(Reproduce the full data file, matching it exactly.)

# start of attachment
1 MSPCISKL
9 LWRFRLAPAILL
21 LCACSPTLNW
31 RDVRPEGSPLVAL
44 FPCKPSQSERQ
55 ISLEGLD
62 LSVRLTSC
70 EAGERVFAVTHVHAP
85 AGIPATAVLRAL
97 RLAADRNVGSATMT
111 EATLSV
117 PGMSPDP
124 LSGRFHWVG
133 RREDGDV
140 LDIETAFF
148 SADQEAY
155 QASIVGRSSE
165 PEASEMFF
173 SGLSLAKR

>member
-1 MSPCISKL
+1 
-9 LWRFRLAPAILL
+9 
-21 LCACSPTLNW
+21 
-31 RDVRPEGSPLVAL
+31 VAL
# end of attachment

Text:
1 MSPCISKL
9 LWRFRLAPAILL
21 LCACSPTLNW
31 RDVRPEGSPLVAL
44 FPCKPSQSERQ
55 ISLEGLD
62 LSVRLTSC
70 EAGERVFAVTHVHAP
85 AGIPATAVLRAL
97 RLAADRNVGSATMT
111 EATLSV
117 PGMSPDP
124 LSGRFHWVG
133 RREDGDV
140 LDIETAFF
148 SADQEAY
155 QASIVGRSSE
165 PEASEMFF
173 SGLSLAKR

>member
-1 MSPCISKL
+1 
-9 LWRFRLAPAILL
+9 
-21 LCACSPTLNW
+21 
-31 RDVRPEGSPLVAL
+31 VAL